@thesquarebit that’s fantastic progress!
Yeah, I just scanned my original article, it was a great summary of losing weight through weight training. But there are many other benefits to strength training. Like you said, you just feel stronger. Those little aches and pains begin to diminish.
I remember that I suffered from a leg muscle injury followed by a fairly sedentary lifestyle for 10 years…it never healed, my leg still felt weak while doing certain movements. After a few months of strength training, that injury completely healed.
I notice now how I squat all the time to pick things up, retrieve things from lower cupboards, and it’s a natural movement. Before I was in shape, squatting really was a chore.
My knee has had, and still has once in a while a bit of a dull pain when I bend it for prolonged periods. I’d like to say that strength training has healed that all up as well, but it hasn’t entirely. But the interesting thing is - logic would dictate “Oh, I have a bad knee, better not put any stress on it.” But I find that squatting actually helps it feel better. The reason being that done properly it doesn’t put excessive stress on the knee, it strengthens the muscles around the knee to better support it.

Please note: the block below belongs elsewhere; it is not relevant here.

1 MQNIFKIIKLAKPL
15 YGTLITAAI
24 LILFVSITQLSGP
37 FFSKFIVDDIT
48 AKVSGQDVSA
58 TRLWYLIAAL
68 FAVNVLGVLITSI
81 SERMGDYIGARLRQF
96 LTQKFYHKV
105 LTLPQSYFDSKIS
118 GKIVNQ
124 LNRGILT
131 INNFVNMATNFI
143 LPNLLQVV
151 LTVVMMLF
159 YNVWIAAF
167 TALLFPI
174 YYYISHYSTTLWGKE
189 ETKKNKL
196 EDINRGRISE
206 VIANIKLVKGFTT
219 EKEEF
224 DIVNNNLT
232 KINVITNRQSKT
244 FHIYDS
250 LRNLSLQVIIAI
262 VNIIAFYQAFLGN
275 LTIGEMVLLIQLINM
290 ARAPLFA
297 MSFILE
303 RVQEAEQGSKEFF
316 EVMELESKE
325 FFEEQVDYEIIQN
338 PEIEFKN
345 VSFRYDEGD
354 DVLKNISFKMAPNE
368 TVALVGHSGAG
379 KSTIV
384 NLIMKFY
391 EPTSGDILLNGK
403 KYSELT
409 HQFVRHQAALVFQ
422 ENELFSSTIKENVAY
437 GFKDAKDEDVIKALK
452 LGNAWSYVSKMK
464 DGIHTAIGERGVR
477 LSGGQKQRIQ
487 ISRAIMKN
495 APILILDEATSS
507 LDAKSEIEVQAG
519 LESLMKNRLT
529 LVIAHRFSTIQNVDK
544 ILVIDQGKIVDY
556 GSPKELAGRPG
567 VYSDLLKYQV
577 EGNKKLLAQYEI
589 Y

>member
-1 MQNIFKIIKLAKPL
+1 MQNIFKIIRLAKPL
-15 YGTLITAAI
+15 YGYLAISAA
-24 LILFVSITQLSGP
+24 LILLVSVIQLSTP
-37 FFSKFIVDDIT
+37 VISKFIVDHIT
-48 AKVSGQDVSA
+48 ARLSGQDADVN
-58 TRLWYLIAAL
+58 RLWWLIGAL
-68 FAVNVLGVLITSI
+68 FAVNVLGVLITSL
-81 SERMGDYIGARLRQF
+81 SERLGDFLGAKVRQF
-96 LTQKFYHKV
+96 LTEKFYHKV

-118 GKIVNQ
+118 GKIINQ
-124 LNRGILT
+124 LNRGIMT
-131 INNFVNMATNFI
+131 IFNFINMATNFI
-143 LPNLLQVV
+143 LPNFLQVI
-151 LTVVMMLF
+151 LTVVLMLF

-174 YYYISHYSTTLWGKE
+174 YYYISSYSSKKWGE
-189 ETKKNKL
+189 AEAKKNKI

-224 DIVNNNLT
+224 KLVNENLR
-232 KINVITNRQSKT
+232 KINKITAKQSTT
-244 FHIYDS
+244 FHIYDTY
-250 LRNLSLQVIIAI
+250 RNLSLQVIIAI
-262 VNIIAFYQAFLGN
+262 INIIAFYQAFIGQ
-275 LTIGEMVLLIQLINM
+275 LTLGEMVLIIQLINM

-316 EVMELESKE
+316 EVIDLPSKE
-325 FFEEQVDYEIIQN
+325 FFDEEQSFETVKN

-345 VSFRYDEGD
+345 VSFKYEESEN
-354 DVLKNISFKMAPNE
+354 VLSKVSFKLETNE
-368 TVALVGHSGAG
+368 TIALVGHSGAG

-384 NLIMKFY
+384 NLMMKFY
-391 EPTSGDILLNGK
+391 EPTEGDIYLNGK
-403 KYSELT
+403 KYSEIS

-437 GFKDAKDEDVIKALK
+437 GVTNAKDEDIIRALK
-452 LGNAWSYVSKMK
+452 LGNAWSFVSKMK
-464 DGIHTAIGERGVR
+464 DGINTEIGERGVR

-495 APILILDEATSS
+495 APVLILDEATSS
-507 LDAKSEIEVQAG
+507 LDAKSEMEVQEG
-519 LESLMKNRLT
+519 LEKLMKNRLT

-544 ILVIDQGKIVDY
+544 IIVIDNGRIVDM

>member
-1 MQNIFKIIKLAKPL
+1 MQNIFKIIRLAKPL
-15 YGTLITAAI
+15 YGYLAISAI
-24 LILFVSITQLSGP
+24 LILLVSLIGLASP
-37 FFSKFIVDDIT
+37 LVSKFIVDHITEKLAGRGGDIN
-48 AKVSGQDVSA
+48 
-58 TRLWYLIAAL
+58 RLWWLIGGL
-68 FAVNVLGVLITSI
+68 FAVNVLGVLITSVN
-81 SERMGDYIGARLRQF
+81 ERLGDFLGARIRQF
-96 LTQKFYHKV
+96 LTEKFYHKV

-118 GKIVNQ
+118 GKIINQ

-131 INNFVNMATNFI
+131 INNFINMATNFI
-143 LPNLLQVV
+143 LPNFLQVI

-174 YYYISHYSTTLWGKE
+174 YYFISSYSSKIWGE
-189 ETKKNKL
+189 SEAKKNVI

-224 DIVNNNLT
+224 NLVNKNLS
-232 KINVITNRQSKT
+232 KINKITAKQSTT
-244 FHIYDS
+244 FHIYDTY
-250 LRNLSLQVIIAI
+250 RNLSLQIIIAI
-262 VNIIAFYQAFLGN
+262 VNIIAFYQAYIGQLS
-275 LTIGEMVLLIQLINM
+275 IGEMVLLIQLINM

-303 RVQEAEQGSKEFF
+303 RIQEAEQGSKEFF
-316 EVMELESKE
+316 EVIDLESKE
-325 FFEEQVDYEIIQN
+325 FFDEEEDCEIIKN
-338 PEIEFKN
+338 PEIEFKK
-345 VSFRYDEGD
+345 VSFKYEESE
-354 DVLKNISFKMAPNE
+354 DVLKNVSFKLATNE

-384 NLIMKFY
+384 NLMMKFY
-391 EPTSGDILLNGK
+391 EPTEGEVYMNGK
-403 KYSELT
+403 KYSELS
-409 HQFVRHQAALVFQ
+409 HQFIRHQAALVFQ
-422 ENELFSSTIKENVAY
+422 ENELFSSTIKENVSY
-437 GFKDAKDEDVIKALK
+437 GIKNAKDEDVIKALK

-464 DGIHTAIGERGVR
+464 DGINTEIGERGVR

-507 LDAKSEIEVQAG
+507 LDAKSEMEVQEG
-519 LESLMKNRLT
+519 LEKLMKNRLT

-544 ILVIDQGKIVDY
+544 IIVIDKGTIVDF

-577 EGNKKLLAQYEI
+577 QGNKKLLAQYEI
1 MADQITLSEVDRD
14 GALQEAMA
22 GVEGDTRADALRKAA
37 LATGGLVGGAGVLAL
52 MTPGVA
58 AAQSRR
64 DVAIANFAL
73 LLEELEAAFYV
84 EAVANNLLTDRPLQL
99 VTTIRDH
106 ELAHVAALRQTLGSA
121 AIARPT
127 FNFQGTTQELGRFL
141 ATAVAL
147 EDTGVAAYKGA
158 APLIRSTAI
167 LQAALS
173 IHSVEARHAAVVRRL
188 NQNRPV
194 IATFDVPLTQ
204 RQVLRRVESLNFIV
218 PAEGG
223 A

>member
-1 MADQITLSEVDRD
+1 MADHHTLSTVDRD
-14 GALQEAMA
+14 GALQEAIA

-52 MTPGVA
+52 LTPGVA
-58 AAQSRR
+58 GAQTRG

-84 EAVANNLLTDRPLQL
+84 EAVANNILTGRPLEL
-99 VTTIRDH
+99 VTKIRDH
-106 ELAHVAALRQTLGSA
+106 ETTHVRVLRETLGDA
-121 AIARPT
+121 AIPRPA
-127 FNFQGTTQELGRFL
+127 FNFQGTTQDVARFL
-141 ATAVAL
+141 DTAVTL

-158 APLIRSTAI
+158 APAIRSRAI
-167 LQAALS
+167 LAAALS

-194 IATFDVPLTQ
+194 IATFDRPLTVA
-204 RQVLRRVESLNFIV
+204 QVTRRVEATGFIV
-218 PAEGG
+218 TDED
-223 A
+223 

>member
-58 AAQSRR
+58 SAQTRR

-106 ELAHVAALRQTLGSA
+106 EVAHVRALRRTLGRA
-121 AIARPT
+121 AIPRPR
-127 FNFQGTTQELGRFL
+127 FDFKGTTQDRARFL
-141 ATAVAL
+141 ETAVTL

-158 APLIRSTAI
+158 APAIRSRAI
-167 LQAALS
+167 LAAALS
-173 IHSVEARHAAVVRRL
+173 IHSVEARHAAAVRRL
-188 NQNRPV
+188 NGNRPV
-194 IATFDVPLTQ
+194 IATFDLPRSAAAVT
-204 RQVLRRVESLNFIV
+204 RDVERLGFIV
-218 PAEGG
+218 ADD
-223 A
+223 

The process of strength training is essentially breaking the body down and allowing it to recover and grow even stronger. The kind of stress you’re getting during strength training isn’t just muscular, it’s neuromuscular as well. As I point out in this blog article, there are all sorts of benefits to your body - keeping it more healthy and young. You can actually ward off conditions like arthritis and even dementia.
That’s the wonderful thing about resistance training, done properly it gets you functionally stronger to live a better life.